Breaking Bad 

10 Worst Things Saul Goodman Ever Did In Breaking Bad And Better Call Saul

From his treatment of the law to his treatment of his brother, here are the worst things Saul Goodman has done on Breaking Bad and Better Call Saul.

Walter White might have been the big bad wolf in the Breaking Bad mythos but many of his most intricately concocted heinous masterplans would not have been possible without a criminal lawyer– the criminal lawyer, Saul Goodman. Heck, Saul Goodman was such a central character in Breaking Bad that he even got his own spin-off show which is now in its fifth season.

RELATED: 5 Things We Want To See In Better Call Saul Season 5 (& 5 We Hope Don’t Happen)

As expected, Saul Goodman, or Jimmy McGill, is no stranger to bad deeds even before he became a criminal lawyer. In fact, we’d even wager his honest portfolio during his law tenure would have more criminal activity than accomplishments. Some of these were necessary as a means to a reasonable end while others are just plain exploitative and selfish. Here are 10 of the worst things both James McGill and Saul Goodman did.


Saul Goodman’s very existence is detrimental to law enforcement. He’s even notorious among the police because he makes their jobs way too difficult. Saul Goodman’s law firm caters to felons who want to reduce their sentences to the bare minimum, essentially giving them some form of “free pass” when it comes to crime.

This entry in the list might seem like a cop-out but Saul has made way too many criminals’ lives much easier and more insulated from the law. Basically, they all add up to one huge negative accolade for Saul Goodman given how many people he has “helped.” Of course, it’s not just petty criminals he deals with but also underworld scum.


Bob Odenkirk as Jimmy McGill in Better Call Saul

Again, these are the small things that Jimmy McGill does in frequent doses that all add up. Even before the became a law practitioner, Jimmy always had a penchant for breaking rules and cutting corners in order to reach a goal faster or to produce more immediate results that he wants. Sadly (or not), this carried over even when he became a bonafide lawyer.

RELATED: Every Way Better Call Saul Season 5 Is Closer To Breaking Bad

As a result, we have a lawyer who constantly breaks the law and knows how to take advantage of a legal loophole likely better than anyone else in the show. Still, that doesn’t make Jimmy McGill a good character. If anything, it merely demonstrates how loose his morals are (or lack thereof) going as far as to scam his own clients in order to achieve the most favorable legal result.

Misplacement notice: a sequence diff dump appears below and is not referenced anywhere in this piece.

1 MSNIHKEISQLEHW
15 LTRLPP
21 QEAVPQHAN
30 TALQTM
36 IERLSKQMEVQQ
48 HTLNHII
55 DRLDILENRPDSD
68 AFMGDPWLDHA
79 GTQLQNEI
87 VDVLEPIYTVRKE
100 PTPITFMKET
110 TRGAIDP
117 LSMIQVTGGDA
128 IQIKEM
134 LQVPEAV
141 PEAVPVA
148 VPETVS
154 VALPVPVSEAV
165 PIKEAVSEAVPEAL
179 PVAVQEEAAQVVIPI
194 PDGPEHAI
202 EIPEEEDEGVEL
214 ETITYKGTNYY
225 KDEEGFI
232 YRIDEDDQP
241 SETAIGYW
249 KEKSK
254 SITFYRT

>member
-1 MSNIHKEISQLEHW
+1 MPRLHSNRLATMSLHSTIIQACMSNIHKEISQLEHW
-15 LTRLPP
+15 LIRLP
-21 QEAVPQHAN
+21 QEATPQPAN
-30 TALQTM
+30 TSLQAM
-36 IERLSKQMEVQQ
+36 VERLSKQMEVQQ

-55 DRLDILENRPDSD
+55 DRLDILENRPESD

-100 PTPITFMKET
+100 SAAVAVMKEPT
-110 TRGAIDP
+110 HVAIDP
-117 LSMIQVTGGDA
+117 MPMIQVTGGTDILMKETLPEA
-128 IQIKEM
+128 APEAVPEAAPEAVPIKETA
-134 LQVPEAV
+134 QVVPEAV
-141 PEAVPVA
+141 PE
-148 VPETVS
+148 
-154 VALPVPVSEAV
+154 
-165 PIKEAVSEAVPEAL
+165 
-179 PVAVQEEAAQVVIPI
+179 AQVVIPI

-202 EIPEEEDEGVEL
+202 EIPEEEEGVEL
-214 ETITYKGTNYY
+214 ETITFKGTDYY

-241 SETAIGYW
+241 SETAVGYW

Better Call Saul, Jimmy McGill and Tuco Salamanca

Speaking of clients, Jimmy or Saul has some which he can and will likely never trick, they’re the ones involved in the drug trade. His most notable client, of course, is Heisenberg or Walter White whom he helped immensely in building one of the most impressive (but short-lived) drug empires ever in the U.S. soil.

Such a feat would have made even historical figures like Pablo Escobar green with envy. Apart from Walter White, Saul back then as Jimmy has also worked many times with the Mexican Cartel and some of their cronies, namely Tuco Salamanca and Ignacio Varga. He’s a big shot alright, only, he rubbed elbows with the wrong people.


Those who have watched and witnessed all five seasons of Better Call Saul and remembered how Saul Goodman behaved in Breaking Bad can likely point out a huge difference in character. Jimmy McGill was rather tame and still had some vestiges of decency about him whereas Saul Goodman was outright corrupt.

RELATED: Better Call Saul: 10 Inconsistencies Compared To Breaking Bad

He even extended this downtrend to some of his colleagues at work, namely Francesca whom he insisted on calling “Honey Tits” come Breaking Bad. It’s worth noting that Francesca didn’t like this term for her and that she was a lot happier and more upbeat in Better Call Saul. Needless to say, it’s workplace harassment.


Aaron Paul as Jesse Pinkman in Breaking Bad